Pellet stoves?


Friend has been extolling the virtues of a pellet stove owned and
operated by his relative.
He says that it uses about one bag of pellets per-day; which cost
about $5-$6 per bag. $150 to $180 per month? There are occasionally
shortage of fuel pellets. Disposing of the small amount of ash is very
easy and not messy. The stove requires a small amount of electrcity to
operate (drive the auger). Not sure if it also has any warm air
circulating fan?
It is not the sole source of heat in the house and there are the usual
lights and appliances using electricity (which then becomes heat)
within the house.
Obtaining the fuel, a pallet load at a time requires either delivery
by truck or the use of one own pickup etc. Not the sort of thing you
can pick up at the s.market and sling eight or ten bags in trunk of a
car, on a regular basis! Although that's what one would do if
necessary during a shortage.
As far as we know the pellets are not made (yet anyway) in this area
and have to be trucked in; also the pellet stove cannot as far as we
know burn anything else. e.g. scrap wood?
Interested in any other comments or expereience with these pellet
stoves. Thanks.
Reply to
terry
No gas here except delivered propane; considered expensive. Not investigated wood; although I do burn some scrap wood in my basement workshop. Using an old Jotul stove it is only for occasional use, not an ongoing method of heating. Thanks for comment.
Reply to
terry
Hello,
I use coal and wood (large, black, coal stove in basement; pretty, little, red, wood stove first floor). Also propane cooking stove in kitchen and a little amount of baseboard heaters (hotwired). I heat the entire house from basement to attic.
No matter how you do it, it will cost you about $1,000.00 dollars a year to heat your entire house . . . anything can be delivered . . .
I once had an old drafty farm house; turned the hot water, baseboard heat furnace to circulate constantly, and the temp. down to just warm enough to keep the pipes from freezing, and heated one, large room with kerosene. Thatis the only way to get your fuel bill down. It keeps the chill out of the house, and was fun; sort of like going camping. No one ever got cold. I kept a large pot of hot soup on top of one of the pretty, kerosene Moonlighters. We also used electric blankets. Sometimes i would put a canning pot of water on the electric, cooking stove (Flair), during the day hours, for humidity warmth.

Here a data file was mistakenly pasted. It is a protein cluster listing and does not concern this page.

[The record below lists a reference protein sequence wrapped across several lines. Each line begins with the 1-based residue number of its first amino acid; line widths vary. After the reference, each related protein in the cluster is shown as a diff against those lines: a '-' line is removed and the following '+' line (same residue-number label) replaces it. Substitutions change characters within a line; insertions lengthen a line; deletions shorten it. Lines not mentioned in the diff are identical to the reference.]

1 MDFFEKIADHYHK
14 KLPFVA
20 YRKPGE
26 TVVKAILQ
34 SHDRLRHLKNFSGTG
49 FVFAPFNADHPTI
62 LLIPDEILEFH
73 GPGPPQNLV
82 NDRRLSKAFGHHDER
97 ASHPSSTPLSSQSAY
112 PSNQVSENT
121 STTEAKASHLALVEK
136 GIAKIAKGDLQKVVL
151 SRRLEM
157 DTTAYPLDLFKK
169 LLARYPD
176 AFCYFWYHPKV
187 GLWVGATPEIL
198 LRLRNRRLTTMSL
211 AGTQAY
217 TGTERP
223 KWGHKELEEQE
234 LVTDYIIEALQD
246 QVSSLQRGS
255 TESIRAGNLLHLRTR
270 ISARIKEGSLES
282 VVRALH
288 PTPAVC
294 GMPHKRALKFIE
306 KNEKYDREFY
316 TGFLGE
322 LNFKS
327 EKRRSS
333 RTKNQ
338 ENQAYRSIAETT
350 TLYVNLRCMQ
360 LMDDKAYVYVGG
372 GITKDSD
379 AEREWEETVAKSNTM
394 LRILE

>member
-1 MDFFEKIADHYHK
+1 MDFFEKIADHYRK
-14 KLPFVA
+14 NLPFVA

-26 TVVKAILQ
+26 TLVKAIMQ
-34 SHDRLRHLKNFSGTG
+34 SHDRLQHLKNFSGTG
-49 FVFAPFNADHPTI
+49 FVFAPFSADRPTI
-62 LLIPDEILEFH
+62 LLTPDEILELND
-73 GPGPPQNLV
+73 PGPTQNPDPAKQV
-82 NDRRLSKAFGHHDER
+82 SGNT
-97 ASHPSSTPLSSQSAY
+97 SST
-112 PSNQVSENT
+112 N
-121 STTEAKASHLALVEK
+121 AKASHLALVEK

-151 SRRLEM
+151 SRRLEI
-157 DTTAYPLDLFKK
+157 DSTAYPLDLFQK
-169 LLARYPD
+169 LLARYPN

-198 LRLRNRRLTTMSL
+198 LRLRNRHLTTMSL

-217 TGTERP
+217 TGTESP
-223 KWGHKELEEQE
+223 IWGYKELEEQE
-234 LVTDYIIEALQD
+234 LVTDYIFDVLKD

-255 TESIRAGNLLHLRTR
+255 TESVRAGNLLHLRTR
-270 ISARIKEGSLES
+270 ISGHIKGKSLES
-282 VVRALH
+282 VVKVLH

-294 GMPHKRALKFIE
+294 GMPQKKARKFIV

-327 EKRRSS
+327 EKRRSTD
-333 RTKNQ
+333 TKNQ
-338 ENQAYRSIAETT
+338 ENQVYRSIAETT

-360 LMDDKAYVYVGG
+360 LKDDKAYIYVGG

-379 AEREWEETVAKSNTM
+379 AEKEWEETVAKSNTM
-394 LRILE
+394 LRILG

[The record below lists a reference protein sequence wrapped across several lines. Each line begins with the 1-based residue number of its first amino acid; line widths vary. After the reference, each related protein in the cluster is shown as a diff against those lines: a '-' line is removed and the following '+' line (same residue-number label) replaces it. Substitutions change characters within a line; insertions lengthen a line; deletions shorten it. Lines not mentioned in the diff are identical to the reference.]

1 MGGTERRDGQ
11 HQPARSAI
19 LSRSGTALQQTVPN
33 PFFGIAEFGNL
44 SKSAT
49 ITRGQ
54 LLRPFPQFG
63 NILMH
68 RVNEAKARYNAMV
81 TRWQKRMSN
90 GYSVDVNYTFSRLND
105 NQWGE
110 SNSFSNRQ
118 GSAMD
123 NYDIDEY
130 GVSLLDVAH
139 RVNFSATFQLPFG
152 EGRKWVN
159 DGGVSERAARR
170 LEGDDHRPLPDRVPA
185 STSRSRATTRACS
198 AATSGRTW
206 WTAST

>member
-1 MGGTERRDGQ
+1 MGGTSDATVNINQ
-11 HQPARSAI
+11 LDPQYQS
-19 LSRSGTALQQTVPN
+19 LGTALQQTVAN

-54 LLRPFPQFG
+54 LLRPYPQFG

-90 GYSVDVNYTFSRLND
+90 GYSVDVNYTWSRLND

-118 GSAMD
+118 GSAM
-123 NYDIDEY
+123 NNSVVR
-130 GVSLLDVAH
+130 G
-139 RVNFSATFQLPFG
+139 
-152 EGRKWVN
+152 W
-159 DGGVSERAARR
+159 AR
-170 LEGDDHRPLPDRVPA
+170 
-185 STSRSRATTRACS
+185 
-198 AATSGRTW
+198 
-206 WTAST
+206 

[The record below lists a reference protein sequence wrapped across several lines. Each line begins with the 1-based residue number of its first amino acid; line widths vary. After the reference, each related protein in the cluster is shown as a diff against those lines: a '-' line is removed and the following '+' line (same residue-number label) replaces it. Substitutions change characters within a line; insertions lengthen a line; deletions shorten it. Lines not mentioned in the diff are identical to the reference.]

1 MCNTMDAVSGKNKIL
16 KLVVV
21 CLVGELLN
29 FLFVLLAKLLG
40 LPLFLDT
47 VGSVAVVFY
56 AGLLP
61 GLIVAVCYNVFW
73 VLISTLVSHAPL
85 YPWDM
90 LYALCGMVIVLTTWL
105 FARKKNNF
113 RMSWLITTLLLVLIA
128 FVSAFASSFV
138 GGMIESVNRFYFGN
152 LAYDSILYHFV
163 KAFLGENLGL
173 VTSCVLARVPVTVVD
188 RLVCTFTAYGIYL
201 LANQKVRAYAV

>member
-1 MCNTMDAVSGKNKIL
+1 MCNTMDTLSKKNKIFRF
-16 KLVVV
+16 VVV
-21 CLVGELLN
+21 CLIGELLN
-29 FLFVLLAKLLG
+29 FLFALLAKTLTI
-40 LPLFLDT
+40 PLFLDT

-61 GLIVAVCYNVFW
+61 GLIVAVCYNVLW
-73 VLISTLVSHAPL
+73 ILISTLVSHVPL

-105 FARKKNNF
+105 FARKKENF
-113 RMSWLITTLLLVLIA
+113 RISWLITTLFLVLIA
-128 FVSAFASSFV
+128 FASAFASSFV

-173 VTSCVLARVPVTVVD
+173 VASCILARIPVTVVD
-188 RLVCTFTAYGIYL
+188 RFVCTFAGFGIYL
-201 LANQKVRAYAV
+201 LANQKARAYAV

Truly
Truth will set you free: John 8:32
Reply to
harry
When I first bought my house, not know what things really cost, I thought 280 dollars for natural gas during the coldest month was expensive. This is in the northeast and that is usually the bill in februrary, which includes gas for stove, furance, water heater for a 2000Sq ft house. I don't have to load any pellets and I don't have to clean ash.
Reply to
mdauria
A friend of mine sells pellet stoves. Here (central Illinois) they use either pellets or corn depending on price. Popular with many farmers, of course. If shelled corn is available in your area, price might be OK at $3 a bushel. Check it out.
Joe
Reply to
Joe
When I was really young, we heated with coal, which meant I learned early to shovel more coal in and to bank the fire at night so it wouldn't go out. But everytime we missed a feeding, it went out and had to be restarted.
Then we got a coal burner with an automatic feeder; what a labor saver.
I think the pellet stove offers the same advantage over a traditional wood burner, as the ones I have seen are self feeding. So how much money is it worth to be freed from constantly feeding the furnace?
Pellet burners aren't as pretty as a nice woodburner, but I think they are the most efficient way to heat with wood. Of course, around here we aren't permitted to heat with wood, so we all use gas.
Reply to
Not
Newfoundland? I'm in a new, very well insulated 1800 sq. ft house in Manitoba. I'll trade your winter for mine anytime. I only use hydro. No gas, wood or any other energy source. I pay my electric bill monthly as I use power not spread out over the year. My monthly electric bills in the winter will run into the $250 range in Dec. Jan. and Feb. Summer, perhaps $50 unless I run my A/C a lot. That also includes heating my garage/workshop with an 4800W electric heater most days. By the way, my total electric bill is lower than what I used to pay just for the gas heat in my old 900 sq. ft 1950's bungalow.